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Why the Market’s “Faith in the Fed” May Be Dwindling Fast

A chart that could be “a proxy for the market’s faith in the Fed” shows “a classic loss of momentum”

by Bob Stokes
Updated: November 03, 2020

Legendary financier John Pierpont Morgan was -- for all practical purposes -- a one-man central bank before the Fed came into existence in 1913.

During the financial panic of 1907, the banking titan used his influence to provide bailouts for faltering financial institutions. And, back in 1895, he had actually loaned the federal government money during another crisis.

As our October Global Market Perspective noted:

The creation of the Fed had J.P. Morgan at its heart and, since then, the relationship has been very cozy (witness the Fed gifting J.P. Morgan Bear Stearns for a tenth of its value in 2008).

All of what's been said relates to this chart and commentary -- also from our October Global Market Perspective:

FaithinFed

[The chart] shows the relative performance of J.P. Morgan to the U.S. banking sector. A very clear five-wave advance can be seen from 2002 with the fifth wave being shallower than the third, a classic loss of momentum as the impulse fades. This chart could be a proxy for the market's faith in the Fed. If that is so, the Fed's zenith is being crested right now.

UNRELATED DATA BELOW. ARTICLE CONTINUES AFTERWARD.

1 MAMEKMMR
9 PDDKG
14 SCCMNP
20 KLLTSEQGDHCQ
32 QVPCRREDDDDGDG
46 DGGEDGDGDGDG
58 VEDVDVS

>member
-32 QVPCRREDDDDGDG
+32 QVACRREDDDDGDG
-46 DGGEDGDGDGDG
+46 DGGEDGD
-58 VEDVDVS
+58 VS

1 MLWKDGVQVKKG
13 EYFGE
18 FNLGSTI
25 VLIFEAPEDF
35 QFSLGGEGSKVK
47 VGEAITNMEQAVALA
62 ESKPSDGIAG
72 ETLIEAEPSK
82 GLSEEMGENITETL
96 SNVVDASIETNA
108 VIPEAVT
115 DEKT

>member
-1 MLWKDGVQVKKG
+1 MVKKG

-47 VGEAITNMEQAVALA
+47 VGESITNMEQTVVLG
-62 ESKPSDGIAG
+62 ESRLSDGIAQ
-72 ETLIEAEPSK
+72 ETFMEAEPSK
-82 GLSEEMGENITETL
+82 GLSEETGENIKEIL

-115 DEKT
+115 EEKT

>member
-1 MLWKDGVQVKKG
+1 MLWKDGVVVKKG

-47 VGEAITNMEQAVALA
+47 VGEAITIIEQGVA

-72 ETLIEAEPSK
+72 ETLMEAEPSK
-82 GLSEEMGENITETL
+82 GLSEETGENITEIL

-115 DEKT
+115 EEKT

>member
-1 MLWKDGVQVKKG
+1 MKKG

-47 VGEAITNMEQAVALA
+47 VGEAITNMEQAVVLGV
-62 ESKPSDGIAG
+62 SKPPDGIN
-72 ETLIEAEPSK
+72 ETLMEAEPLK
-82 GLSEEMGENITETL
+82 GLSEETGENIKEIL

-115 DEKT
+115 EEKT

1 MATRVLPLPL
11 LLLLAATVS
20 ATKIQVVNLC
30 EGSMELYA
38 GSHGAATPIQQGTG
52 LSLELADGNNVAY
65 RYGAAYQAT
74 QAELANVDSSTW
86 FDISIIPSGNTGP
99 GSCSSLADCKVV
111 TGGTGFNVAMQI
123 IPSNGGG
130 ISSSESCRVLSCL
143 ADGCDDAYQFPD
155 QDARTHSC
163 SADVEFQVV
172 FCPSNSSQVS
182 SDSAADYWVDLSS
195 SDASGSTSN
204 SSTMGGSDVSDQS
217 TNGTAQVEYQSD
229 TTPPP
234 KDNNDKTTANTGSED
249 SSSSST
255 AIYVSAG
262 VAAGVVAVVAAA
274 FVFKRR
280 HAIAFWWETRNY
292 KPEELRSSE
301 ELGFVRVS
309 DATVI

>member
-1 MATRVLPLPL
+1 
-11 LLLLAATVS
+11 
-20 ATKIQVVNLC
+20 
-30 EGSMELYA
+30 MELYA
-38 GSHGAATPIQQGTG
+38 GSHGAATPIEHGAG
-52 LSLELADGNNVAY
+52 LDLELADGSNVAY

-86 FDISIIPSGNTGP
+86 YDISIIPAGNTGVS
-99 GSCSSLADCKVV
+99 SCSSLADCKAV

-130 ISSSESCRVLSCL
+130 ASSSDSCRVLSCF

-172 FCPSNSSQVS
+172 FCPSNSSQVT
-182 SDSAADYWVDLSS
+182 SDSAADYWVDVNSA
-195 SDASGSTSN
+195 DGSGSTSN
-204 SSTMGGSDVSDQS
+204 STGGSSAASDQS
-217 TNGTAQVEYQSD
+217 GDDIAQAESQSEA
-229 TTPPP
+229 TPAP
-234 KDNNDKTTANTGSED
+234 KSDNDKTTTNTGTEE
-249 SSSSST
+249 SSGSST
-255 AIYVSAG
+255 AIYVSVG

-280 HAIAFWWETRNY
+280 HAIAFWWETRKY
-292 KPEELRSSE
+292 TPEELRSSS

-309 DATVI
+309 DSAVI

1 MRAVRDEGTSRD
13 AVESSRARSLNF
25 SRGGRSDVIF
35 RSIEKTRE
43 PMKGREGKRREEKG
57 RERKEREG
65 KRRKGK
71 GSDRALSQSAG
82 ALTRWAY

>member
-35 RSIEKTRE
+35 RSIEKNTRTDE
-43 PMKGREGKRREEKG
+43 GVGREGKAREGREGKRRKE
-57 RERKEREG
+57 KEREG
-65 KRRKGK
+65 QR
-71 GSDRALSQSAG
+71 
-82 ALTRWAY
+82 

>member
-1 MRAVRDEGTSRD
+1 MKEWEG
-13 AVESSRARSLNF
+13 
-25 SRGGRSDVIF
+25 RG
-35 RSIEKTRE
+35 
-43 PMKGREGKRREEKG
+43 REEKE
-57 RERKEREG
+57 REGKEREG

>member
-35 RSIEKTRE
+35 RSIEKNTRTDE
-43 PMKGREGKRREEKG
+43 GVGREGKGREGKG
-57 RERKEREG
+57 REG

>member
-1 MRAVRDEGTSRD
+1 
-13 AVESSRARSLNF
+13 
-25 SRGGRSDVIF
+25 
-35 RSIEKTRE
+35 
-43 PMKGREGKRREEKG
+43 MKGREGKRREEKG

Of course, the conventional wisdom has been that the Fed holds a lot of power over the economy and even the stock market.

The 2020 edition of Robert Prechter's Conquer the Crash calls this the "potent directors" fallacy. Here's a quote from the book:

It is nearly impossible to find a treatise on macroeconomics today that does not assert or assume that the Federal Reserve Board has learned to control the credit supply, interest rates, the rate of inflation and the economy. Many people believe that it also possesses immense power to manipulate the stock market.

The very idea that it can do these things is false....

Real economic growth in the U.S. was greater in the nineteenth century without a central bank than it [had] been in the twentieth century with one.

The U.S. has experienced numerous financial crises in its history.

Here in the waning weeks of 2020, the evidence suggests that the next one may be one of the most severe. This financial earthquake will likely shake the entire globe.

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